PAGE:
I’ve been putting off writing my review of Dan Allender’s Sabbath primarily because I’m still trying to piece together in my mind all that I’ve read. What is that struck me the most? Did Allender answer my questions about the often unheeded fourth commandment? Did he challenge my previously held ideas about a simple day off? (And how do I write this in about 300 words?)

Allender at first addresses the American mindset of relentless work, concurring with Lewis Mumford who asserted that “the clock, not the steam engine, is the key machine of the modern industrial age”  (page 52). But the Sabbath as merely a day off from the weekly grind minimizes all that God intended it to be.

All space is holy; yet not all space has been sanctified. But time—a single day, the Sabbath—is to be sanctified as holy. —page 3

Allender explains that the Sabbath is more than rest from work, and it is more than religious practices. It isn’t necessarily reading the Bible and praying all day, although it could be.

The Sabbath is God’s invitation to have our senses awakened to his beauty, made manifest in his creation, in play, in food, and in our relationships (at least, what is possible). It is not a disregard for the worry and concerns of the other six days of the week, but it is a living for the future. It is not a retreat from reality, but an embrace of true reality. The Sabbath is an opportunity for redemption.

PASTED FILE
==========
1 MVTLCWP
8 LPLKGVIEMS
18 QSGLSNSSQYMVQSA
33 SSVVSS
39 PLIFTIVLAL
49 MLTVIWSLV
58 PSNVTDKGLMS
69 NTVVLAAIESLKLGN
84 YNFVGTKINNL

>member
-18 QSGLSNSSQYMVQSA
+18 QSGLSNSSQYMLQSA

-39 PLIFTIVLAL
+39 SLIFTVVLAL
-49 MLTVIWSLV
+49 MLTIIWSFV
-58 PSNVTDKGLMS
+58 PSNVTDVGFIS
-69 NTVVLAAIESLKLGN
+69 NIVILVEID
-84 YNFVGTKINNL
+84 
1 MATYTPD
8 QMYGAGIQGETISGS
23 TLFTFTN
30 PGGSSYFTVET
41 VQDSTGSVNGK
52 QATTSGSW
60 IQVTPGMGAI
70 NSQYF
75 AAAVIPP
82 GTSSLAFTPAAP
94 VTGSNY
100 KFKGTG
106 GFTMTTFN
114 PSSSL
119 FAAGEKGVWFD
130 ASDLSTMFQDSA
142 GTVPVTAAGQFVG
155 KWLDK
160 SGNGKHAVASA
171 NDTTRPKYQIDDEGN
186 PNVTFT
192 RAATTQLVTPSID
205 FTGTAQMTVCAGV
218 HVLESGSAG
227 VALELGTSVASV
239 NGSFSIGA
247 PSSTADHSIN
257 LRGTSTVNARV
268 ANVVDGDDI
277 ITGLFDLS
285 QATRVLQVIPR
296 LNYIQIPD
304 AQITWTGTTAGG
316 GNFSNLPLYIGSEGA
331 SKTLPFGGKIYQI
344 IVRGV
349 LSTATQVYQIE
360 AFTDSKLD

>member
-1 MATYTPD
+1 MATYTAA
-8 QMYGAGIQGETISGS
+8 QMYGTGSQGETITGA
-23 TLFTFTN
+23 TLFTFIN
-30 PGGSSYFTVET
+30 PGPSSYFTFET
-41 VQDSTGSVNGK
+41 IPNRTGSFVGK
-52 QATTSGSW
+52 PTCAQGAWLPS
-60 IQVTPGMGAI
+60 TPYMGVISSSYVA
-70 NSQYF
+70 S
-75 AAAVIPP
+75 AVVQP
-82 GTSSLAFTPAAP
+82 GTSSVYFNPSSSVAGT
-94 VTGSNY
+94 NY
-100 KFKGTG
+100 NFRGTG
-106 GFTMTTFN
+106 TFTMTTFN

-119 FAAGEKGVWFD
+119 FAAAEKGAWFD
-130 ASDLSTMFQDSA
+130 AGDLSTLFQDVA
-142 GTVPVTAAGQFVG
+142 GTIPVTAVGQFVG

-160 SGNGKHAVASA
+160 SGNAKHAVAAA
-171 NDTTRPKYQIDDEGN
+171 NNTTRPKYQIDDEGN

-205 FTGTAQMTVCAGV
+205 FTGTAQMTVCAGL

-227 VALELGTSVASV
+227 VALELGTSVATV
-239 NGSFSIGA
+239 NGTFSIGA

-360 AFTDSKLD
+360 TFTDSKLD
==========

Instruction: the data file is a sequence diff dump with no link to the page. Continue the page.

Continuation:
The Sabbath, Allender writes, is not merely a 24-hour interruption in our week; no, it “redefines the nature of time and how we are to live it” (page 49). And “as we remember Eden in the Sabbath celebration, we also imagine and anticipate the renewed and redeemed garden that is to come” (page 56).

At the end of each week, we are invited to live redemptively, not just looking toward but actually living in a time and place when injustice (in the world and in our own relationships) will be no more. But this is no escape. For when we begin breathing in the air of heaven (where God’s will is done), we will exhale into a world marred by sin, bringing Sabbath rest into the rest of the week.

I definitely recommend Allender’s Sabbath. In future posts I’ll write more about my reactions and how in my home we will begin “keeping the Sabbath holy.”

Disclosure of Material Connection: I received this book free from the publisher through the BookSneeze®.com <http://BookSneeze®.com&gt; book review bloggers program. I was not required to write a positive review. The opinions I have expressed are my own. I am disclosing this in accordance with the Federal Trade Commission’s 16 CFR, Part 255 <http://www.access.gpo.gov/nara/cfr/waisidx_03/16cfr255_03.html&gt; : “Guides Concerning the Use of Endorsements and Testimonials in Advertising.”

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